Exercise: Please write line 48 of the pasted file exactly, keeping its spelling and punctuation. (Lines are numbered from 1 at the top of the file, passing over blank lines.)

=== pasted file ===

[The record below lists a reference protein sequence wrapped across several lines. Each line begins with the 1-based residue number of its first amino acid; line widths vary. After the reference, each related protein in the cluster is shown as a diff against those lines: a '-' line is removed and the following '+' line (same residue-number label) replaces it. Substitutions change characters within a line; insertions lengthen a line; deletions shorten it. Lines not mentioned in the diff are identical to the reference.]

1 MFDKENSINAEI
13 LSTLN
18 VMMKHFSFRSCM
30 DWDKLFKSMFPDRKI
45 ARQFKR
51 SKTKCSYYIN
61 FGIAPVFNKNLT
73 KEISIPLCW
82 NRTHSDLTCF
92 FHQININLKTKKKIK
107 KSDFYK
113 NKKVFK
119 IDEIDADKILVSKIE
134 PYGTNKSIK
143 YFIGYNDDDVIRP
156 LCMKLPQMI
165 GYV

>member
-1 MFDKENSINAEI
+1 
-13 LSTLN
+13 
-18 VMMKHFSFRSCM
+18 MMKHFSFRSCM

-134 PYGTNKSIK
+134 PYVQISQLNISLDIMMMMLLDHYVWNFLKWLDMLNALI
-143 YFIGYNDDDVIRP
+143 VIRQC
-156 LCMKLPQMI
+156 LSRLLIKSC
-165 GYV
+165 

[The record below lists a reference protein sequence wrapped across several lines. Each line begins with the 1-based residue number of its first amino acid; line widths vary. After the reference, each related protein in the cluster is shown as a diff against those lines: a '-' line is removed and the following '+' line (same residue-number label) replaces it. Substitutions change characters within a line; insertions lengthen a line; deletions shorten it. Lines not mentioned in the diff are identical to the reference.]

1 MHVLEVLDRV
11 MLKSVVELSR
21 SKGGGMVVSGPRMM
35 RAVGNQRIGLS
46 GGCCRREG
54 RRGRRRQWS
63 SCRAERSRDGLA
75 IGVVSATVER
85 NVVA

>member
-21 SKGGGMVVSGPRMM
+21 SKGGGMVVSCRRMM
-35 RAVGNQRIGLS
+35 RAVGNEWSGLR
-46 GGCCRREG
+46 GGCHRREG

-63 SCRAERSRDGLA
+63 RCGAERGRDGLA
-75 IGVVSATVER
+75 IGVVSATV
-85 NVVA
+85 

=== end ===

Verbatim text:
+35 RAVGNEWSGLR